Content Marketing vs. Inbound Marketing: Inextricably linked but Not the Same by Chris Tomlinson
"What really decides consumers to buy or not to buy is the content of your advertising, not its form." - David Ogilvy, the "Father of Advertising". The quote above comes from David Ogilvy, widely hailed as the father of advertising. Moreover, it came long before the supposedly modern concept of marketing in a day when direct sales methods were not only expected, but the primary tool available to businesses. It illustrates clearly that content marketing is nothing new. In fact, it's a time-honored means of connecting with your audience and then building brand value and loyalty.
What Is Content Marketing?
We've discussed content marketing previously, but it's an immensely complex field with many subtle (and some not so subtle) nuances. Here's the thing - content marketing comprises all of your efforts to reach your audience. It's truly as simple as that. Any content you create that will eventually be seen by customers, clients or potential customers falls under the umbrella of content marketing. That applies to:
However, it goes well beyond the sphere of the online world. They didn't have the Internet back in David Ogilvy's day (well, not for the majority of his career, at least), but not only was content marketing an established thing, it was the cornerstone on which rested successful advertising and marketing campaigns. In addition to the now-familiar online content, it also includes:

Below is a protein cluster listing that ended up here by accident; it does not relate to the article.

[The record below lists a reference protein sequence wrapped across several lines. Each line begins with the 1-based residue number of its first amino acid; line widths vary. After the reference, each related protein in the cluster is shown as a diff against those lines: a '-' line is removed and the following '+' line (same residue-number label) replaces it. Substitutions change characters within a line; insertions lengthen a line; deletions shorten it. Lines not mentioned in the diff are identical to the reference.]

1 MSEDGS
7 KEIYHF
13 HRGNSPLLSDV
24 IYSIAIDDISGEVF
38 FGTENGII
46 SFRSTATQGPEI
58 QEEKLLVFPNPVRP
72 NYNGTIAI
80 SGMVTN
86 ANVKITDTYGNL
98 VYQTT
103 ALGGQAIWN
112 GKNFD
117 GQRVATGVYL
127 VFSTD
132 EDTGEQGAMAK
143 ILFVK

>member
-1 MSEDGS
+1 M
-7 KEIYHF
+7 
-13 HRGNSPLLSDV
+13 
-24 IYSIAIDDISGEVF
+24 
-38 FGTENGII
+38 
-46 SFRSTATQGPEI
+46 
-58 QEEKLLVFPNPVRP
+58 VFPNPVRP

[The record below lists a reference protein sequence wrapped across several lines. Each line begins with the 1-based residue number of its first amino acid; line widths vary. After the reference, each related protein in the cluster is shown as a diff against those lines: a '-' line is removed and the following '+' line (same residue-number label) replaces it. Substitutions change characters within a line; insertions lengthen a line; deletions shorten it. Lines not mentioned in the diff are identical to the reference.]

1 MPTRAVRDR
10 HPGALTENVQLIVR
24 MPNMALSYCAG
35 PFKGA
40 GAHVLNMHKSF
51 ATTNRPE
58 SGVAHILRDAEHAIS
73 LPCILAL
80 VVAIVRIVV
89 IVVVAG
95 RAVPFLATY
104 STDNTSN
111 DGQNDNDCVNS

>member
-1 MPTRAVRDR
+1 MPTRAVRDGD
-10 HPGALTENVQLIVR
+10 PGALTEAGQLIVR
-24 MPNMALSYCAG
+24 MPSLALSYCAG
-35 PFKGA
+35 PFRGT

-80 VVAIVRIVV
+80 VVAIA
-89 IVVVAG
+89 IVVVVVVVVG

You get the idea. It's everything. Content marketing comprises all the content output of your company. Where does inbound marketing play into this, then? It's pretty simple, really. Inbound marketing is part of content marketing, but it's the part that deals with the creation of leads and sales. Content marketing informs and builds your brand. Inbound marketing creates action and prompts a response from your audience. When it's put that way, it becomes easier to see the difference and how the two work hand in hand, but let's explore things in somewhat greater depth.